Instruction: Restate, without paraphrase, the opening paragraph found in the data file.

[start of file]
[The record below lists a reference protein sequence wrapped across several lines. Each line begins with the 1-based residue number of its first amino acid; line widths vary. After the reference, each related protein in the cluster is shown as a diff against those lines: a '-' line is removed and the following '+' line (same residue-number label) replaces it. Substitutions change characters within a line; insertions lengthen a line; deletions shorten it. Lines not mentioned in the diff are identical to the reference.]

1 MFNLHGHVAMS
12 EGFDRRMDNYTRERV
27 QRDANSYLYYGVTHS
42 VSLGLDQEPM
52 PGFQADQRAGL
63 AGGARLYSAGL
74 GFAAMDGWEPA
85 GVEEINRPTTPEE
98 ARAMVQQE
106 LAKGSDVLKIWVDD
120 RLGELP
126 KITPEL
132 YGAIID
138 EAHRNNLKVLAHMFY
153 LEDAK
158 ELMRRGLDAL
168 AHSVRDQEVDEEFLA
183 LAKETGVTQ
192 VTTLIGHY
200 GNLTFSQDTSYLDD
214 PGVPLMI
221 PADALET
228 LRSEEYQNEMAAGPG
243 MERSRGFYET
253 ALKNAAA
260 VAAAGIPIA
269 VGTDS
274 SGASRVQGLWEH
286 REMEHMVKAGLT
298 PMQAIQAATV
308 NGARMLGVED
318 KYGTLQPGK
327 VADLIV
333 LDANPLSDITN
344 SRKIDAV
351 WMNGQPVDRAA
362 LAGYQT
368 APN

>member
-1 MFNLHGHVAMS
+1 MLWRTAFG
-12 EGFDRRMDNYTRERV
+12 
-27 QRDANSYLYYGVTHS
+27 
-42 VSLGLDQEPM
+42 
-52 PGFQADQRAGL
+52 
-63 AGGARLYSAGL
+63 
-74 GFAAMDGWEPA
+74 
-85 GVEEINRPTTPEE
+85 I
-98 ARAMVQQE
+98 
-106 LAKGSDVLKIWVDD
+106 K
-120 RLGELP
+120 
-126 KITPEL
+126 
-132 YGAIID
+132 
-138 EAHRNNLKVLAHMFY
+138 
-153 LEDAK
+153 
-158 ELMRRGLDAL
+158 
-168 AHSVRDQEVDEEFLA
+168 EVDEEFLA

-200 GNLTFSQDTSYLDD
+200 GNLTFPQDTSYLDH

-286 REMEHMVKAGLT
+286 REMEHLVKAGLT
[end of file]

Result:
[The record below lists a reference protein sequence wrapped across several lines. Each line begins with the 1-based residue number of its first amino acid; line widths vary. After the reference, each related protein in the cluster is shown as a diff against those lines: a '-' line is removed and the following '+' line (same residue-number label) replaces it. Substitutions change characters within a line; insertions lengthen a line; deletions shorten it. Lines not mentioned in the diff are identical to the reference.]